Here's a baker's dozen of events from the world of entertainment that grabbed headlines in late July between 1928 and 2003. (For the purposes of this post "Hollywood" encompasses movies as well as television.)
The MGM Lion "roared" for the first time on July 30, 1928. The lion's name was Jackie, the 2nd of five lions and his "greeting" was used in the opening credits for the next 28 years. The current lion has been "introducing" MGM's movies to audiences even longer - since 1957. Another furry friend who made his film debut in late July was Bugs Bunny who on July 27, 1940 appeared with Elmer Fudd in the cartoon "A Wild Hare".
Judy Garland & Mickey Rooney made 9 movies together and the last of them, "Girl Crazy", opened in theaters on July 30, 1943. By then Garland was 21 and Rooney 23. Musical numbers included ""I Got Rhthym", "Embraceable You" and "Fascinating Rhythm". Judy died in 1969 but Mickey is still kicking at the age of 89. He's been married 8 times but back in 1943 he was with "starter wife" #1, movie star Ava Gardner.
The gossip industry was thriving back in the glory days of the movies. It tried to counter the publicity machine of the Hollywood studios that produced glowing stories for its stars while keeping their dirty laundry largely out of public view. Perhaps the queen bee of the gossip columnists was Hedda Hopper, the cover subject of the July 28, 1947 issue of TIME Magazine (a feat neither Liz Smith or Perez Hilton ever achieved). Hedda was known for her trademark outrageous hats (a role model for Lady Gaga perhaps?) as well as her fierce rivalry with fellow columnist Louella Parsons.
Jerry Lewis & Dean Martin performed together for the last time on July 26, 1955 at New York's Copacabana Club. The comedy team had worked together for 10 years and as solo acts they both had their successes, Martin as part of Sinatra's Rat Pack while Lewis became wildly popular in France. On this same date in 1990 another comic was in the headlines when Roseanne Barr, upon finishing the singing the national anthem before a San Diego Padres game (controversy enough), proceeded to grab her crotch & spit.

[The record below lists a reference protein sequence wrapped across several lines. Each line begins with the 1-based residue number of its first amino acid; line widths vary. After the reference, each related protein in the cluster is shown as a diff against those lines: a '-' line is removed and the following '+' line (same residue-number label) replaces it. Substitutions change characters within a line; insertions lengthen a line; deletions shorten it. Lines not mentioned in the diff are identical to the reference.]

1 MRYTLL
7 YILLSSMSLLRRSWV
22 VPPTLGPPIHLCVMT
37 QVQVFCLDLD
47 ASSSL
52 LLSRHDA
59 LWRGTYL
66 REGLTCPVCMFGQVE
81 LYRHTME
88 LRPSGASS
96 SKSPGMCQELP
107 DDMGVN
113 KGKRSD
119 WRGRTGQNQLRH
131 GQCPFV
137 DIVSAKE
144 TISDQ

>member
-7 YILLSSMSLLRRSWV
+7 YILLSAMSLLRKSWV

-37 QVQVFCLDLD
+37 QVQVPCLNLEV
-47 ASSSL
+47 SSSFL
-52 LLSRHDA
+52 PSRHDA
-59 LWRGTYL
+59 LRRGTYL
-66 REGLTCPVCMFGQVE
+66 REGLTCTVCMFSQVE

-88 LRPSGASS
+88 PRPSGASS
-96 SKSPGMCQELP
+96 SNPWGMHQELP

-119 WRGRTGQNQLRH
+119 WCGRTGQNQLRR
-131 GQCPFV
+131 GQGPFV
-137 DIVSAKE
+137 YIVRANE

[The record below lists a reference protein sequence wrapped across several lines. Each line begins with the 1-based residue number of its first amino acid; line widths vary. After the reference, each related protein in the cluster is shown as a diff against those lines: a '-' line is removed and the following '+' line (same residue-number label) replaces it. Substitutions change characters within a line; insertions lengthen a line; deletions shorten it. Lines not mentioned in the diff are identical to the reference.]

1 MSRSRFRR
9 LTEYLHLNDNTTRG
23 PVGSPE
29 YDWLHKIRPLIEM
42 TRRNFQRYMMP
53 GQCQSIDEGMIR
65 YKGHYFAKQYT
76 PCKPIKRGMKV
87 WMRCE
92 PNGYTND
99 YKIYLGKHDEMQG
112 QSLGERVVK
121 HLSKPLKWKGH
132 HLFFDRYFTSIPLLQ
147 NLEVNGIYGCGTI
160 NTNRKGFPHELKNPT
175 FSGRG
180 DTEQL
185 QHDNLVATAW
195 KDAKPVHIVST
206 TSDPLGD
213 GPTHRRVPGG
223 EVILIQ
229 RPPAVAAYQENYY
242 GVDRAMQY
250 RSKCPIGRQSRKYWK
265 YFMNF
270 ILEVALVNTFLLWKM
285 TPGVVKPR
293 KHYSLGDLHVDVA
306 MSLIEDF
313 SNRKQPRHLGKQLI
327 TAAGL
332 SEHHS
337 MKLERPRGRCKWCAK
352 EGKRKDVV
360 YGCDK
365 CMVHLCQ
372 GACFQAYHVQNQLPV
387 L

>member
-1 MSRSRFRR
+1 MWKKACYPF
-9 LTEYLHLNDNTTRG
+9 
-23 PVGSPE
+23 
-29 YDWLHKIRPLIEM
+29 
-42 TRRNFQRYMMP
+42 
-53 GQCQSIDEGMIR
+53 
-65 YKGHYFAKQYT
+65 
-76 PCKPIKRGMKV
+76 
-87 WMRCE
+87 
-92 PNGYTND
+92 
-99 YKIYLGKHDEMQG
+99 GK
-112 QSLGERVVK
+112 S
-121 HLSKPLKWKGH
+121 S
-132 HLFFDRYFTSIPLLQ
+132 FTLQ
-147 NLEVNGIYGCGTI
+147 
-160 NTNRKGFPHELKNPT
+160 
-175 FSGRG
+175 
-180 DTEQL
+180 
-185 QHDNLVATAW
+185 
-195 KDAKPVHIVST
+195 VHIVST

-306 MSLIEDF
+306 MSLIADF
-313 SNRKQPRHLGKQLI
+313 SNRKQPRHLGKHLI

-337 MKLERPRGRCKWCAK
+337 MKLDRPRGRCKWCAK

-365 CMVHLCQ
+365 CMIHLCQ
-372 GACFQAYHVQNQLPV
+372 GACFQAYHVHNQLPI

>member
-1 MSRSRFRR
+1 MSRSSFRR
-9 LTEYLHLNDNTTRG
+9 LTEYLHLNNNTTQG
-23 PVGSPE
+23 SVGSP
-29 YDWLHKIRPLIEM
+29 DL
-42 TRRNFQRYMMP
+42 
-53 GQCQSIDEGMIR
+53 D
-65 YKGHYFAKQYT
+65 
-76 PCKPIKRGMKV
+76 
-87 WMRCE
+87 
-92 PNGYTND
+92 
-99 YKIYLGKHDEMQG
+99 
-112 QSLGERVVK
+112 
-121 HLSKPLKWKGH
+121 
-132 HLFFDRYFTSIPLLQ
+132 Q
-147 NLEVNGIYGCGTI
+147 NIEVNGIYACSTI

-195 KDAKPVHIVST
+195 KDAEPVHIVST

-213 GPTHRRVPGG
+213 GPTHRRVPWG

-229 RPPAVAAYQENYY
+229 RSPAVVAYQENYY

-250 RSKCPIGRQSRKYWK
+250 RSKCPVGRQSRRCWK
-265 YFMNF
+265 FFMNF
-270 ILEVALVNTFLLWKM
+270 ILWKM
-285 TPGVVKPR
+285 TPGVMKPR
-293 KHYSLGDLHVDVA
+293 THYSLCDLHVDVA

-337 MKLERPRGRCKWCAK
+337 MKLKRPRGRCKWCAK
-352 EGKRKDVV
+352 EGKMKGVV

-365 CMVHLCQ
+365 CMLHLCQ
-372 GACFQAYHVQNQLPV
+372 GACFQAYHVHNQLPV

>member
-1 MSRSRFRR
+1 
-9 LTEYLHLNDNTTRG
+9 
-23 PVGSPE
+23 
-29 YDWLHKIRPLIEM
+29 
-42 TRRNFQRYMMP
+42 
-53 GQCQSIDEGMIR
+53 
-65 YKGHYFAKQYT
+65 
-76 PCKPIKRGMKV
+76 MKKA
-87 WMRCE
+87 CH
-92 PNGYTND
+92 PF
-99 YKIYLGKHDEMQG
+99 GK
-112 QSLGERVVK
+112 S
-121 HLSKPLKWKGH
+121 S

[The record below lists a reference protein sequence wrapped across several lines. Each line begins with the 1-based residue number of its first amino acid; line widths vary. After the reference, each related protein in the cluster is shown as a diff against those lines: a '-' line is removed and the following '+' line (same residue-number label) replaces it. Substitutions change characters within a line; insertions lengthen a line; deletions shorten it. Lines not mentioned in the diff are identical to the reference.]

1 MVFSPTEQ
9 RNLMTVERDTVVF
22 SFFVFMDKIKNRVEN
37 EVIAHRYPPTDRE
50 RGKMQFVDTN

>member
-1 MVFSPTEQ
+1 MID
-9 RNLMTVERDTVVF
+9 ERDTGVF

Jack Paar made his "Tonight Show" debut the night of July 29, 1957. Most viewers referred to the program as "The Jack Paar Show" which Paar hosted for nearly 5 years. Also on July 29 - but 26 years later (1983) - NBC premiered "Friday Night Videos" at 12:30AM in an attempt compete somewhat with cable's fledgling MTV (90 minutes a week vs. MTV's 24/7 schedule). The first video aired was Michael Jackson's "Beat It". FNV aired for 19 years.
Tormented actor (and 4-time Oscar nominee) Montgomery Clift died at the age of 45 in his New York apartment on July 23, 1966. Some think it may have been a suicide. If it was it would make him, with the exception of Marilyn Monroe who committed suicide 4 years earlier, the most famous actor to take his own life. In fact, after a serious car accident in 1956 his career was referred to as the "longest suicide in Hollywood history". Interestingly, he & Marlon Brando were both born in Omaha.
Earlier in the summer of 1978 "Grease" opened and became a huge hit for Olivia Newton John & John Travolta. The Bee Gees, riding high on their "Saturday Night Fever" fame, had the misfortune to star in the summer's other musical, and the year's biggest flop, "Sgt. Pepper". It opened the weekend of July 24, 1978. Perhaps its only redeeming aspect was Earth Wind & Fire's remake of the Beatles' "Gotta Get You Into My Life". The following summer another musical act, The Village People, experienced a similar disaster when they starred in "Can't Stop the Music" - perhaps the worst movie of all time.
38-year old Paul Reubens (aka Pee Wee Herman) was arrested on July 28, 1991 for indecent exposure at an adult movie theater in Sarasota, Florida. Though never again as popular as he was pre-arrest he rehabilitated his career somewhat over the years and this fall will be appearing on Broadway in The Pee Wee Herman Show.
Britain's outrageous sitcom "Absolutely Fabulous" had its U.S. premiere on Comedy Central on July 24, 1994. Like another BBC-TV sensation, "The Office", AbFab aired only a small number of episodes (relative to U.S. shows) yet the memory of Eddie & Patsy live on.
10 years have passed since Kathie Lee Gifford ended her 15-year co-hosting duites w/Regis Philbin on "Live w/Regis & Kathie Lee" on July 28, 2000. It was a farewell that few seemed to care much about. She returned to TV 5 years ago to become part of NBC's sprawling "Today Show", co-hosting the show's 4th hour with Hoda Kotb, a stint that has been parodied on SNL.
Finally, on July 28, 2003 Bob Hope died 2 months after celebrating his 100th birthday. Hope never won an Oscar but he lived longer than any Oscar winner. His death followed that of 96-year old Katharine Hepburn (a 4-time Oscar winner) one month earlier. Hope has the distinction of being the high-profile Hollywood celeb to live the longest, outliving George Burns (who died in 1996) by 1 month.